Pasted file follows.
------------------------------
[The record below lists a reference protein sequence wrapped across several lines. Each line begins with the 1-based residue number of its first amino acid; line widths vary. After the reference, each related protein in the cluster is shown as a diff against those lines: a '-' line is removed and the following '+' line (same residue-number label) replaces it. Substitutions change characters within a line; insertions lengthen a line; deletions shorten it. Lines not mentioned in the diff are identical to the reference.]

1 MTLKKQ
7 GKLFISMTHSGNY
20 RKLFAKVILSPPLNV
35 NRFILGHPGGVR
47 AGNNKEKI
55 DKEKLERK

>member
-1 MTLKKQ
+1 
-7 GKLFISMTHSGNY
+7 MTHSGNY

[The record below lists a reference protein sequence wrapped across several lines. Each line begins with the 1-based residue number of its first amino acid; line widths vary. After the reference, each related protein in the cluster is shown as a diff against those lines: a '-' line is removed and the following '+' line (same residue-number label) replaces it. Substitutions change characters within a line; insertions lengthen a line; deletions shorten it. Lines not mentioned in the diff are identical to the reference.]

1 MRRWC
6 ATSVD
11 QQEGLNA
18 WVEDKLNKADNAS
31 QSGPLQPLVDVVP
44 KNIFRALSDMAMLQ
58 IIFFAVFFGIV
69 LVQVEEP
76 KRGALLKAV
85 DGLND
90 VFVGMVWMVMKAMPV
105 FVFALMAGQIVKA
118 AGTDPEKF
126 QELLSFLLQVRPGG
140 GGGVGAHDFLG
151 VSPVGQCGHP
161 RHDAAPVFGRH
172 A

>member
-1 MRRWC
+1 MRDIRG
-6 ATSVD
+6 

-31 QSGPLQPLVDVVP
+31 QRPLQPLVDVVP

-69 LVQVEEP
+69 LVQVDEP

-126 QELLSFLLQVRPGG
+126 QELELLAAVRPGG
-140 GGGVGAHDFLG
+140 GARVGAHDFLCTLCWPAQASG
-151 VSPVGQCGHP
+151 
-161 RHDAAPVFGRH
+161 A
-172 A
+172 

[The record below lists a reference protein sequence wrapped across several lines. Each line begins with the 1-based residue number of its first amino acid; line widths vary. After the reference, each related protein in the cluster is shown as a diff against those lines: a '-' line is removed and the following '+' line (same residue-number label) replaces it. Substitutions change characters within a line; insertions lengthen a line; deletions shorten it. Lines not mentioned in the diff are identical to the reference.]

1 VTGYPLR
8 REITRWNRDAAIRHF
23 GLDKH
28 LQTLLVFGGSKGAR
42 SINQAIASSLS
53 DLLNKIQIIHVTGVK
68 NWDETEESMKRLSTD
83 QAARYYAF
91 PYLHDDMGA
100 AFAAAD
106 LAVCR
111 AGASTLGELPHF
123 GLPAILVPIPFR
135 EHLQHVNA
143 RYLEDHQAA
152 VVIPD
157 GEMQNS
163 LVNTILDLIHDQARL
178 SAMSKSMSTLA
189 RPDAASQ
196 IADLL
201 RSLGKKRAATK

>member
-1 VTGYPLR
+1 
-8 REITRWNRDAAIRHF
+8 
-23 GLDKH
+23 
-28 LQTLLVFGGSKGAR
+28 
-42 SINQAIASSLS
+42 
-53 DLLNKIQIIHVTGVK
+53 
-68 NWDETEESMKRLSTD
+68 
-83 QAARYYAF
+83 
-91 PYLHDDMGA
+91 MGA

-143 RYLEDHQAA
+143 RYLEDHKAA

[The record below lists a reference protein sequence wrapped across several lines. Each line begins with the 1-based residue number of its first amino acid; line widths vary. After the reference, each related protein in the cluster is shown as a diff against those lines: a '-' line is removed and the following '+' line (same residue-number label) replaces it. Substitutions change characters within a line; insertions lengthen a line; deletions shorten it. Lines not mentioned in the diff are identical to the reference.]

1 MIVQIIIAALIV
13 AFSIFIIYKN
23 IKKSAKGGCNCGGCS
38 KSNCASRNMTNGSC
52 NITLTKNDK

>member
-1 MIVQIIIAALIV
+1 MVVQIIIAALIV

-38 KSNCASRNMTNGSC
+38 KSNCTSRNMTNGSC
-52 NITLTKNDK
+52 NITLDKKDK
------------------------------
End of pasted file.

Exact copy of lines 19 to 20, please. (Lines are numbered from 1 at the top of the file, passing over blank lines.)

44 KNIFRALSDMAMLQ
58 IIFFAVFFGIV